If I could change anything about my trip, I would not have eaten whatever it was that landed me in the hospital for three days! The difficulty of being sick and without family in a foreign country caused me to end my journey early. However, I do have plans to return to Cusco soon! Even the extreme gastrointestinal distress I had could not, it seems, end my love affair with the green hills and rocky sidewalks of Cusco.
I would like to tell anyone traveling to Cusco that they should be MORE than careful following the rules of eating raw food there. I would also like to tell anyone traveling to Cusco that the nurses at SOS Clinic in Barrio Wanchaq are BEYOND wonderful! I was treated with respect, gentleness, and understanding. My treatment was very effective and I felt very comfortable and cared for with the clinic staff. (Shout out to Danitza! A hardworking and lovely nurse at SOS Clinic).
Describe the structure of your average day in Cusco.
Every morning, my roommate and I had a quick breakfast before walking to school. One thing I really valued about our daily lessons was that we had breaks every hour; in such a faced-paced program, this was crucial! During breaks I could plan trips with my friends, review material, or just relax. During our hour lunch breaks, my fellow students and I visited different nearby eateries. Our afternoons were peppered with fun games and discussions (such as karaoke battles and telling your most embarrassing stories) and classes ended promptly at 4PM. After class, there was time to shop, do assignments, and maybe take a salsa class before dinner. By the end of everyday I was ready to fall into bed!
What was your favorite thing to do outside the normal day-to-day schedule of your program?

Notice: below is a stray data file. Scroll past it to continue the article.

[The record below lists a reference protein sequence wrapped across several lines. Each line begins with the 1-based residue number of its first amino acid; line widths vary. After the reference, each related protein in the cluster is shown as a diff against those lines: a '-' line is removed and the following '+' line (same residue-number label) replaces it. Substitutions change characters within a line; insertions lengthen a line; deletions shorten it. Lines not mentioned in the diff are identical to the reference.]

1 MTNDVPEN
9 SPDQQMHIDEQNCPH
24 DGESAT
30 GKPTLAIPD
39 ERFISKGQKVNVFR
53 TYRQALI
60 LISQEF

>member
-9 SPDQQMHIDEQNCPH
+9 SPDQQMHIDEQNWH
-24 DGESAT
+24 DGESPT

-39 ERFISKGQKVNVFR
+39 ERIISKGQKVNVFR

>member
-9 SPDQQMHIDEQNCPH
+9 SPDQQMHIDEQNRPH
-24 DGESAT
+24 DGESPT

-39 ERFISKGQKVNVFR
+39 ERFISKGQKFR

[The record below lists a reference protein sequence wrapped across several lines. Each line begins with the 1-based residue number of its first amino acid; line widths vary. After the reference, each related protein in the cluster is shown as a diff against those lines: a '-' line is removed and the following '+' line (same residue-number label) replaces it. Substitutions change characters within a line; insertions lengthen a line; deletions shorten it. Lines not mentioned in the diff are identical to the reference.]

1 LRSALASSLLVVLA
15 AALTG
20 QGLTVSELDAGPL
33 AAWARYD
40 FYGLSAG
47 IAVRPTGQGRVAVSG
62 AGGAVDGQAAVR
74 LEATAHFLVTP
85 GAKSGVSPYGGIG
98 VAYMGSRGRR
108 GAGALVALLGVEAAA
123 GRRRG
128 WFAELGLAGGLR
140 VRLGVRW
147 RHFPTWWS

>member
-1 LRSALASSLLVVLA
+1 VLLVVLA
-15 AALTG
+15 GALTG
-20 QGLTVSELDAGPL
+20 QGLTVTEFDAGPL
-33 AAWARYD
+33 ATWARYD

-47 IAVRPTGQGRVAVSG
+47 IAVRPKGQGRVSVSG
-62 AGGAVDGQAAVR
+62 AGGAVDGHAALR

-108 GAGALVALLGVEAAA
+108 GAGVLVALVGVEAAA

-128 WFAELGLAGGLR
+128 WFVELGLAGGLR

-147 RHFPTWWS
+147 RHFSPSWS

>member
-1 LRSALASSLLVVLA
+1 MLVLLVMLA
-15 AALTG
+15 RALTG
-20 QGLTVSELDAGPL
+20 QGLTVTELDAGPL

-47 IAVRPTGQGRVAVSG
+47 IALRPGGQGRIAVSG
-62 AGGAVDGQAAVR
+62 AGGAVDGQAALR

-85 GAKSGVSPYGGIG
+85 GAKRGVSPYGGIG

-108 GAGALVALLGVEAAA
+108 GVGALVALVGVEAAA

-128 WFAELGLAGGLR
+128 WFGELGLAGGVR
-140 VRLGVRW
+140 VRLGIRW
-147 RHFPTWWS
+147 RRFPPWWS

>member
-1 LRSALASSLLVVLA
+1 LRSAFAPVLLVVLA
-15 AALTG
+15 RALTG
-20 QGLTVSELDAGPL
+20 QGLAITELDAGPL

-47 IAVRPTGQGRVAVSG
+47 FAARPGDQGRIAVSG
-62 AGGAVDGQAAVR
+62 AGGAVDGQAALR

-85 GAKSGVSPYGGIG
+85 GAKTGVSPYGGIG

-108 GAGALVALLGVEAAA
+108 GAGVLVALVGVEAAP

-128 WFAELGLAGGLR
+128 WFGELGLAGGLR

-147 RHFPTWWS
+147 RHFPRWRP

My favorite thing to do on the weekend was to walk to Cristo Blanco, at the top of hill right on the edge of Cusco's city limits. This tiny trek offered wonderful views of the whole city, a heart-pounding, stair-stepping workout, and a great chance to chat with friends on the way.
A day trip to the ruins at Pisaq rivals Machu Picchu
What were your living arrangements like in Cusco? What did you like best about it?
I lived in a homestay in Cusco with a roommate taking the same TEFL program. The woman I lived with was retired but still an artist teaching occasional painting classes. I loved our dinner conversations; our host was open-minded and had a huge breadth of intelligence and experience. Our host, my roommate, and I discussed the films of Kurosawa, the literature of Borges, the curative qualities of Ayahuasca, environmental concerns, Inka heritage and history, favorite recipes and other things. It was wonderful to look forward to these interesting and edifying chats over simple but delicious dinners.
How is life different after your experience in Peru?
I now have a crucial skill: I know the critical ESL teaching techniques and am extremely motivated to put them into practice! As I apply for ESL jobs here in the states, I also have a new appreciation for super hot showers! I also know that I have a treasure trove of friends in Cusco, including my homestay host, the Maximo Nivel staff, and my classmates who stayed in Cusco. I can't wait to visit again soon!